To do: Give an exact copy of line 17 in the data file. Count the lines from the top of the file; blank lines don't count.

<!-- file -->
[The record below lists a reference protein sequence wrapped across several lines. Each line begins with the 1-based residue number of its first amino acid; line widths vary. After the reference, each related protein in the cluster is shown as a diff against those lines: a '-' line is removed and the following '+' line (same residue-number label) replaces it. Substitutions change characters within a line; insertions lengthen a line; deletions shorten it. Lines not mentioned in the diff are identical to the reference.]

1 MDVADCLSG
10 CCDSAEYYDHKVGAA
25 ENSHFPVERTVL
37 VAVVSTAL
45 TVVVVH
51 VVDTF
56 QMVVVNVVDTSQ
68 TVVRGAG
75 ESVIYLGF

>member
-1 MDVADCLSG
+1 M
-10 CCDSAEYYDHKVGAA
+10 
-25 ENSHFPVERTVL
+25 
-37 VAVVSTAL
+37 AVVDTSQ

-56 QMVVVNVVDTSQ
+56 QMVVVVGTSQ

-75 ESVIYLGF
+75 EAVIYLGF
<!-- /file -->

+25 